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There but by the grace of God go I

    (John Bradford 1510-1555, English Protestant martyr)

    He was the modern St. George who saved thousands of people, fighting the ferocious occupying power, his only arms being sagacity temerity and wit, motivated by compassion for the persecuted, the tortured, while he himself becoming the victim of another totalitarian power.

    I close my eyes and try to remember when it was I saw him for the last time. It was around 16th January 1945. Budapest was liberated – or occupied, depending on people’s ideology – by the Soviet troops. We were a small group of the Swedish Special Mission employees, staying at the vaults of the former British Embassy and the National Bank and were supposed to spend the night in the air raid shelter. It was probably too dangerous to go home in the evening. Somewhere in the building there must have been a burst pipe, water was rising always higher and we were moving up from one wooden shelf to a higher one, wondering if, having survived the German occupation and the Szalasy Arrow Cross government, are we now going to be drowned or only frozen to death? But our Guardian Angels saved us, the water stopped and we fell into an exhausted sleep.

    Next morning with bleary eyes we said goodbye to Wallenberg who came by for a short visit prior to his going to Debrecen where he was to meet the Provisory Hungarian Government. We never saw him again. The Swedish Mission was rounded up; their task of saving the remaining Jewish population of Budapest was accomplished as far as was humanly possible.

    I Was There, Tom Veres

      Train yard photo taken by Tom from inside Wallenberg’s car. Wallenberg stands at right, hands clasped behind him, overseeing his “Book of Life.”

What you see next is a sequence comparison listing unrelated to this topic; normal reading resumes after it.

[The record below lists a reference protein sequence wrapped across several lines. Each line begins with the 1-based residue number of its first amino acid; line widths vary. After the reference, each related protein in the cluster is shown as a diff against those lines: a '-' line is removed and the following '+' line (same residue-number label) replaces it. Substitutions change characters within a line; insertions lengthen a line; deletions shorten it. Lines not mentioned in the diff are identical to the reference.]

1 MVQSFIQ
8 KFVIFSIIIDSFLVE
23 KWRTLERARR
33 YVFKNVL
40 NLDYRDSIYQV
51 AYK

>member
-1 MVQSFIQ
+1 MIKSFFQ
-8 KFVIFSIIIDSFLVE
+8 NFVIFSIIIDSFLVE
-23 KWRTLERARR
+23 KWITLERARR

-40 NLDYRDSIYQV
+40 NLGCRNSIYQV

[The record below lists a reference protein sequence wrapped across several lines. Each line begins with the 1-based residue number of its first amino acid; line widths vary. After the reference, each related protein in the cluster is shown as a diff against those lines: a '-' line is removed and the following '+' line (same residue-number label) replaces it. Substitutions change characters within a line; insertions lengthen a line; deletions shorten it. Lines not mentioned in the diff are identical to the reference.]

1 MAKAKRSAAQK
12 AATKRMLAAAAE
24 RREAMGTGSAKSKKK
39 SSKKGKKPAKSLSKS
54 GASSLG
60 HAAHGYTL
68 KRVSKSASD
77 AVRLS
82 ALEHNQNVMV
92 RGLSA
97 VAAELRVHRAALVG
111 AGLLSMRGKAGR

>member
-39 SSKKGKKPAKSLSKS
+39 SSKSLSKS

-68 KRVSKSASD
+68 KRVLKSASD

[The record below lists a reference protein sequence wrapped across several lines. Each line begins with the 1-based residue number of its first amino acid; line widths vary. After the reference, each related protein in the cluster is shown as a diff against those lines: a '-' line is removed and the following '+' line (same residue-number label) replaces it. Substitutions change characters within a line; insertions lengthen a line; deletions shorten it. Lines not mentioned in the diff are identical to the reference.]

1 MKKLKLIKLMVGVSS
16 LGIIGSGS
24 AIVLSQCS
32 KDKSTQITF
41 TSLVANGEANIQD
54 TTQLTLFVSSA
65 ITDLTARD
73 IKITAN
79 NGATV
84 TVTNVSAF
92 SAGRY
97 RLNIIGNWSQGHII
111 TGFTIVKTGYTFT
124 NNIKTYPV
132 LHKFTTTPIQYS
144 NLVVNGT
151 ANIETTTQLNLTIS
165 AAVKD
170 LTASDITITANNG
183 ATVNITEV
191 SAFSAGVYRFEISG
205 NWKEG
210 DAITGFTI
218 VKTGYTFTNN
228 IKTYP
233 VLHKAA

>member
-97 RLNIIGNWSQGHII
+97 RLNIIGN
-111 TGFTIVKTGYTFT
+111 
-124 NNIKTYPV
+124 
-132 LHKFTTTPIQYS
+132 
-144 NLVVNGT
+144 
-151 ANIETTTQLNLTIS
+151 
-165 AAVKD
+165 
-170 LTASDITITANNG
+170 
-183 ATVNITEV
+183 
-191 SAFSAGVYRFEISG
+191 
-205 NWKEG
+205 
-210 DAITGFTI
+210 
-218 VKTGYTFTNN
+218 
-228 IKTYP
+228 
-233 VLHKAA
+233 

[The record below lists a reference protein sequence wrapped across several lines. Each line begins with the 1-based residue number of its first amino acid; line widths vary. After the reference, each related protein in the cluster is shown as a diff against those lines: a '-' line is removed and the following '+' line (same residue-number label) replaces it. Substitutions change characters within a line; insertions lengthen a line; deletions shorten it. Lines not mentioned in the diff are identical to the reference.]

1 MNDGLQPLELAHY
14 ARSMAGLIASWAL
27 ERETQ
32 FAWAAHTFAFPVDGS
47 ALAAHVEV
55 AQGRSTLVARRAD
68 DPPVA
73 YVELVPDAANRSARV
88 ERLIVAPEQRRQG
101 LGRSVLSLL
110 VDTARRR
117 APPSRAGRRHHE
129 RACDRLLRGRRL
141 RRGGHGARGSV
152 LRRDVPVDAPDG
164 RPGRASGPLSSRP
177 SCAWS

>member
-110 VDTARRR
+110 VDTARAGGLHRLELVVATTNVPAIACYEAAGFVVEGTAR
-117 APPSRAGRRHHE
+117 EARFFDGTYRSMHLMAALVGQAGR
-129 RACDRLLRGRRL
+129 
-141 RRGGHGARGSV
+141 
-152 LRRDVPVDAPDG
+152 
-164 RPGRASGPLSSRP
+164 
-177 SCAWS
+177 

I’m a professional photographer. For many years, my offices in New York were only three blocks from the United Nations, where signs designate “Raoul Wallenberg Walk.” Those who know of Wallenberg think of him as someone who saved nearly 100,000 lives in Budapest, Hungary, in the last fierce days of World War II. To me, Raoul Wallenberg not only saved lives, he also left a mark on those he saved. I know. He left a deep mark engraved in my heart and mind, one that has shaped my thoughts and actions ever since.
      I first met Wallenberg on October 17, 1944, when I was a young man. By then, the Nazis had “cleansed” the Hungarian countryside of Jewish people; more than 430,000 men, women, and children had vanished, at the rate of 12,000 a day, never to be seen again. Now, in the closing days of the war, the Nazis prepared to exterminate the last large population of Jews alive in Europe, those in Budapest.

      Raoul Wallenberg, a young Swedish architect, had been sent to Budapest in July for the sole purpose of saving lives. By then, U.S. government intelligence could no longer pretend they didn’t know what washappening to the Jews of Europe.